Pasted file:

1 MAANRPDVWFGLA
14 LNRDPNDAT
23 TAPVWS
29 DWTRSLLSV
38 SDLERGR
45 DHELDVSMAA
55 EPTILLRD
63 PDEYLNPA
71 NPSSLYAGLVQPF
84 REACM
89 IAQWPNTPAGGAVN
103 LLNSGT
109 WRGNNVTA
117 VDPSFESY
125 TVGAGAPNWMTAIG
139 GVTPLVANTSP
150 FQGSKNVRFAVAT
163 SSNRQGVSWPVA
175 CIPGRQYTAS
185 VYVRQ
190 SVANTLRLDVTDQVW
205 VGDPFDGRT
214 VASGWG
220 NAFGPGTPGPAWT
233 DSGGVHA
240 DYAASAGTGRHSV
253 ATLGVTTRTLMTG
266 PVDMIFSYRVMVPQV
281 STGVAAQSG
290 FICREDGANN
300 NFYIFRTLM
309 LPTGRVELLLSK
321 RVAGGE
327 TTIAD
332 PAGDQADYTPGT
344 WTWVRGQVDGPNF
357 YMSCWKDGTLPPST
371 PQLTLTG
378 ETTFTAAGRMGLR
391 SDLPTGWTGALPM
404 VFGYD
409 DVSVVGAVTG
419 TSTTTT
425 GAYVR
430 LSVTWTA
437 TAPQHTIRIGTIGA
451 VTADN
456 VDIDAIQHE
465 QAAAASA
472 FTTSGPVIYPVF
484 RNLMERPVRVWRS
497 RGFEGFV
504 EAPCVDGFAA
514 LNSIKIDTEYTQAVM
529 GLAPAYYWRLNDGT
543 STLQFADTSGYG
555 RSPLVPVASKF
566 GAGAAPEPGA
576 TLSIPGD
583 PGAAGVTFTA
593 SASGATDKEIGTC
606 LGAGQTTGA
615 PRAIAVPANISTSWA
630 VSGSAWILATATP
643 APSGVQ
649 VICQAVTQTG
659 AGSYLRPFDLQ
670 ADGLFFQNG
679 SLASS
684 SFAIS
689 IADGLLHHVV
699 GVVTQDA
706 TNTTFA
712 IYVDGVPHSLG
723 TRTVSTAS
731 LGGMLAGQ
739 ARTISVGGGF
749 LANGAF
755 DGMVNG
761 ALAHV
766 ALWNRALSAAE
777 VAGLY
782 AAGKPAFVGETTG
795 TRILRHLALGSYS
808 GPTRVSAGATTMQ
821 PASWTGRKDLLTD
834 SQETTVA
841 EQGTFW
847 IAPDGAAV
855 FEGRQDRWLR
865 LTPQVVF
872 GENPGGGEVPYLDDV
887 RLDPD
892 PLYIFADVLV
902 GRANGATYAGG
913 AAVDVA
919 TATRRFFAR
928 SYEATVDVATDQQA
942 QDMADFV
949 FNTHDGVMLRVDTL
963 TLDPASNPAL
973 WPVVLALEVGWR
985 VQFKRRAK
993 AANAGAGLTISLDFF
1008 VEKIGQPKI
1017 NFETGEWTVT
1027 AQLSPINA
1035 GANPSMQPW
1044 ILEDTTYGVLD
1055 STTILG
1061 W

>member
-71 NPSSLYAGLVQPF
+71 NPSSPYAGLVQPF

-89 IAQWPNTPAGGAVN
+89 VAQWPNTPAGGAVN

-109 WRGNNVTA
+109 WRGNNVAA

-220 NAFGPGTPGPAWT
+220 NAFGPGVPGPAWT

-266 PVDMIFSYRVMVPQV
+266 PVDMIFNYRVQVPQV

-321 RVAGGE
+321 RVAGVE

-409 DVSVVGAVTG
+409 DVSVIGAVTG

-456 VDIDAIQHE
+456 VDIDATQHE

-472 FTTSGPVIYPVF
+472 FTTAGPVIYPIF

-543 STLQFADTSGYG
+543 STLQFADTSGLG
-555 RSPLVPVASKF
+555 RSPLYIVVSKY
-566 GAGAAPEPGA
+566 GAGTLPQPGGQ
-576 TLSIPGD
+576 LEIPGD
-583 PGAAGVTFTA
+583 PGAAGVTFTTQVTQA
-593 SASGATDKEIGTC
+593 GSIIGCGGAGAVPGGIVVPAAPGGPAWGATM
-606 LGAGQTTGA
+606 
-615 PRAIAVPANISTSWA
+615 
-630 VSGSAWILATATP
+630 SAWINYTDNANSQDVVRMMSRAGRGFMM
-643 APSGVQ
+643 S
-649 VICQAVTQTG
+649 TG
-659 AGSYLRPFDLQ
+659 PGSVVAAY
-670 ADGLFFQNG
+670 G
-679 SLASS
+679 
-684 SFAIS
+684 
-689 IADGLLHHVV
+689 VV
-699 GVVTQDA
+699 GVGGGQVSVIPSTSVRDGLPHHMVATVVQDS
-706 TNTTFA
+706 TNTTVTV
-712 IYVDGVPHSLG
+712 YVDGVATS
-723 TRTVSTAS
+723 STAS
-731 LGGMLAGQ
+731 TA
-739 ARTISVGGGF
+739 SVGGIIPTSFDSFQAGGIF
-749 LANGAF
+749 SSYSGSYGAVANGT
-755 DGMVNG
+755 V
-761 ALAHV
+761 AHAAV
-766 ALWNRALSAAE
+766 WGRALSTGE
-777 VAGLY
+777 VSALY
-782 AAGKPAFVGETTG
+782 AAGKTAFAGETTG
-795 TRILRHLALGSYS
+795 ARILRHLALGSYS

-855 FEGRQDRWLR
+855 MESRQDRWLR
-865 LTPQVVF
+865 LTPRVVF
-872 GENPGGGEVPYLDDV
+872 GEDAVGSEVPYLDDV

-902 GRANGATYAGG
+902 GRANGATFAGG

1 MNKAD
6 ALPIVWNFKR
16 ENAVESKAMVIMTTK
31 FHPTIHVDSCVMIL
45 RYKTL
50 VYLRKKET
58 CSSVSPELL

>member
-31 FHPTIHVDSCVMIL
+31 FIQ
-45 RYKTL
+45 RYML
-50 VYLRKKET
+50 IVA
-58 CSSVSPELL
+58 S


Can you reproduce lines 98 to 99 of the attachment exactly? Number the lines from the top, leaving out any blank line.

928 SYEATVDVATDQQA
942 QDMADFV